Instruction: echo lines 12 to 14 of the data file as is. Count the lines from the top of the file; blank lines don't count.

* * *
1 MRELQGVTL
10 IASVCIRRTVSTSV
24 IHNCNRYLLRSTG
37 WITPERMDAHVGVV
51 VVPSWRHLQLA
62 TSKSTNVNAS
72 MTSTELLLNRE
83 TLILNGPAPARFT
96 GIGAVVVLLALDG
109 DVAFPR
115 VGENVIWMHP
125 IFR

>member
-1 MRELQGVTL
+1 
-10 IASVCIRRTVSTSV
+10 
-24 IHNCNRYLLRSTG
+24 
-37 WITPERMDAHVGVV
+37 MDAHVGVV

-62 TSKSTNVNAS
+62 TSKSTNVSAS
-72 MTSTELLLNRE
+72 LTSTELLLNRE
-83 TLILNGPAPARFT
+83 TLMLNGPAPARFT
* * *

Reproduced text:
125 IFR

>member
-1 MRELQGVTL